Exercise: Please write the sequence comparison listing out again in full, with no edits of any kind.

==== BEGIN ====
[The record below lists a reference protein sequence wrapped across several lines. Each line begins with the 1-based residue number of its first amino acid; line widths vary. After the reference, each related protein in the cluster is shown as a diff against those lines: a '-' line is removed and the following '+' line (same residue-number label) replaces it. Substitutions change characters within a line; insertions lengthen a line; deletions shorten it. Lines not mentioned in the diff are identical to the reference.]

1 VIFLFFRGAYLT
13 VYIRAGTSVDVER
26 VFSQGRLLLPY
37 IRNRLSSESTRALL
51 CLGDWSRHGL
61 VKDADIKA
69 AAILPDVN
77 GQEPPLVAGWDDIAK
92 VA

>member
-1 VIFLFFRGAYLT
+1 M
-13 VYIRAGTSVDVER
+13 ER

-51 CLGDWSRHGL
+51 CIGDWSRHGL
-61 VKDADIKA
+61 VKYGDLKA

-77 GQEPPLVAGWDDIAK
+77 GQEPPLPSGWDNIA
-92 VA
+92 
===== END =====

[The record below lists a reference protein sequence wrapped across several lines. Each line begins with the 1-based residue number of its first amino acid; line widths vary. After the reference, each related protein in the cluster is shown as a diff against those lines: a '-' line is removed and the following '+' line (same residue-number label) replaces it. Substitutions change characters within a line; insertions lengthen a line; deletions shorten it. Lines not mentioned in the diff are identical to the reference.]

1 VIFLFFRGAYLT
13 VYIRAGTSVDVER
26 VFSQGRLLLPY
37 IRNRLSSESTRALL
51 CLGDWSRHGL
61 VKDADIKA
69 AAILPDVN
77 GQEPPLVAGWDDIAK
92 VA

>member
-1 VIFLFFRGAYLT
+1 M
-13 VYIRAGTSVDVER
+13 ER

-51 CLGDWSRHGL
+51 CIGDWSRHGL
-61 VKDADIKA
+61 VKYGDLKA

-77 GQEPPLVAGWDDIAK
+77 GQEPPLPSGWDNIA
-92 VA
+92 